More than half of Canadians think holiday spending "not worth it": report
The holidays are quickly approaching and a number of Canadians think they have better alternatives to their December budget.
Not spending it at all.
According to a new report by the Canadian saving and investing app, Mylo, 60% of Canadians believe that the average amount of money we spend during the holidays is “simply not worth it.”
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The report, which surveyed over 3,000 Canadians, also found that if the holidays were cancelled, nearly one in three Canadians would save and invest the money instead, while another one in four would pay off debt.
While the report shows that saving, investing, and debt-managing are the top priorities for the non-holiday spenders, 60% indicated they would simply not do anything to “actively save money” during the holidays.
“Staying focused on achieving financial goals while making the most of the holiday season can feel like a stretch,” says Phil Barrar, Mylo founder and CEO. “We created Mylo to give Canadians a simple, automatic, and stress-free way to save and invest towards major life goals as well as shorter-term ones, like celebrating the holidays.”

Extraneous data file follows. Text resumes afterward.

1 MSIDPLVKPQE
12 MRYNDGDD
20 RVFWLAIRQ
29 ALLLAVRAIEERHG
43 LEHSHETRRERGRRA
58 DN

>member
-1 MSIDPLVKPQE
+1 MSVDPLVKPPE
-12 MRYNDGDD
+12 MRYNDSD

Respondents from Winnipeg (68%), Saskatoon (68%), and Montreal (67%) topped the country’s list when it comes to saying that the money spent on the holidays isn’t worth it.
Torontonians topped the list of respondents (12%) who indicated they would spend over $2,500 on the holidays, followed by Vancouver and Calgary residents at 10% each.
Saskatoon residents were most likely to spend the money on travel (37%), followed by Winnipeg at 27%.
Representatives from Halifax topped the list of cities that replied that they’d use holiday money to “Party!”
Mylo also dished out some Canadian numbers when it comes to spending during the holidays:
- The average Canadian will spend $1,593 over the 2019 holiday season.
- The average net saving for all Canadian households was $852 in all of 2018.
- The national average of debt reached $30,208 in the second quarter of 2019 (not including mortgages). This includes $4,236 of credit card debt.
- Almost one third of Canadians are afraid to look at their credit card bill come January.
As you ponder what you might do with your money during the upcoming holidays, check out the Mylo website for the full roundup of the report.